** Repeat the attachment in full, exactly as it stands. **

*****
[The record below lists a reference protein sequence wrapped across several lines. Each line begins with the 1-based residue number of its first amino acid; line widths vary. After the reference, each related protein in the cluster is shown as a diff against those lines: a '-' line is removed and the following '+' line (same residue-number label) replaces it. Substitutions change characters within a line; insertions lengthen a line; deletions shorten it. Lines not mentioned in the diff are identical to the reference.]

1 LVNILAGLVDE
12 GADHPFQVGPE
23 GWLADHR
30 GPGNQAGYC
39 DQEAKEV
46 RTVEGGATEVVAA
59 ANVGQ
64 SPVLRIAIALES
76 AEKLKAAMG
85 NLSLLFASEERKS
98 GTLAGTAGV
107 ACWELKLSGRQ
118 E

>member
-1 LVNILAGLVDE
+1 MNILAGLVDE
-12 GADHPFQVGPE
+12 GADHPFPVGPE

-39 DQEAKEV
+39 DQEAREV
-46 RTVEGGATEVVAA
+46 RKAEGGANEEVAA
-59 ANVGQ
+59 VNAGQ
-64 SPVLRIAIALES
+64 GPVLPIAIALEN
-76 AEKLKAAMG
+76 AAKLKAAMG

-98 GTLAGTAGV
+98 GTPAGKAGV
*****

[The record below lists a reference protein sequence wrapped across several lines. Each line begins with the 1-based residue number of its first amino acid; line widths vary. After the reference, each related protein in the cluster is shown as a diff against those lines: a '-' line is removed and the following '+' line (same residue-number label) replaces it. Substitutions change characters within a line; insertions lengthen a line; deletions shorten it. Lines not mentioned in the diff are identical to the reference.]

1 LVNILAGLVDE
12 GADHPFQVGPE
23 GWLADHR
30 GPGNQAGYC
39 DQEAKEV
46 RTVEGGATEVVAA
59 ANVGQ
64 SPVLRIAIALES
76 AEKLKAAMG
85 NLSLLFASEERKS
98 GTLAGTAGV
107 ACWELKLSGRQ
118 E

>member
-1 LVNILAGLVDE
+1 MNILAGLVDE
-12 GADHPFQVGPE
+12 GADHPFPVGPE

-39 DQEAKEV
+39 DQEAREV
-46 RTVEGGATEVVAA
+46 RKAEGGANEEVAA
-59 ANVGQ
+59 VNAGQ
-64 SPVLRIAIALES
+64 GPVLPIAIALEN
-76 AEKLKAAMG
+76 AAKLKAAMG

-98 GTLAGTAGV
+98 GTPAGKAGV